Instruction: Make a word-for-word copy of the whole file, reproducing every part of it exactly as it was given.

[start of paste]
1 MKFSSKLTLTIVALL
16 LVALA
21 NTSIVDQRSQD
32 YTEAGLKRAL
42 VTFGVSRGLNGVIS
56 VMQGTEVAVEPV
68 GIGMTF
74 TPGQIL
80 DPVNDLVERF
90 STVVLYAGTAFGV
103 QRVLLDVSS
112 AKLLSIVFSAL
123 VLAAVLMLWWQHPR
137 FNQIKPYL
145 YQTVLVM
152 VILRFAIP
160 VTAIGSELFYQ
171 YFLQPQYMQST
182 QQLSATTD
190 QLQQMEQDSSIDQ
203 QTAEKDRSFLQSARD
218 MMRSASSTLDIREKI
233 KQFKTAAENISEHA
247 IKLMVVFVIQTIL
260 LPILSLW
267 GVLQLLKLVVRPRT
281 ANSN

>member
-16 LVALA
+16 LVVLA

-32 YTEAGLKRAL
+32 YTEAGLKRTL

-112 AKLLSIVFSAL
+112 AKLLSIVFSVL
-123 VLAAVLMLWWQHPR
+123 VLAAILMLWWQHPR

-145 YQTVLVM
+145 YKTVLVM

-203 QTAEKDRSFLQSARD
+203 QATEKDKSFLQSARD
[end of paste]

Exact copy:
1 MKFSSKLTLTIVALL
16 LVALA
21 NTSIVDQRSQD
32 YTEAGLKRAL
42 VTFGVSRGLNGVIS
56 VMQGTEVAVEPV
68 GIGMTF
74 TPGQIL
80 DPVNDLVERF
90 STVVLYAGTAFGV
103 QRVLLDVSS
112 AKLLSIVFSAL
123 VLAAVLMLWWQHPR
137 FNQIKPYL
145 YQTVLVM
152 VILRFAIP
160 VTAIGSELFYQ
171 YFLQPQYMQST
182 QQLSATTD
190 QLQQMEQDSSIDQ
203 QTAEKDRSFLQSARD
218 MMRSASSTLDIREKI
233 KQFKTAAENISEHA
247 IKLMVVFVIQTIL
260 LPILSLW
267 GVLQLLKLVVRPRT
281 ANSN

>member
-16 LVALA
+16 LVVLA

-32 YTEAGLKRAL
+32 YTEAGLKRTL

-112 AKLLSIVFSAL
+112 AKLLSIVFSVL
-123 VLAAVLMLWWQHPR
+123 VLAAILMLWWQHPR

-145 YQTVLVM
+145 YKTVLVM

-203 QTAEKDRSFLQSARD
+203 QATEKDKSFLQSARD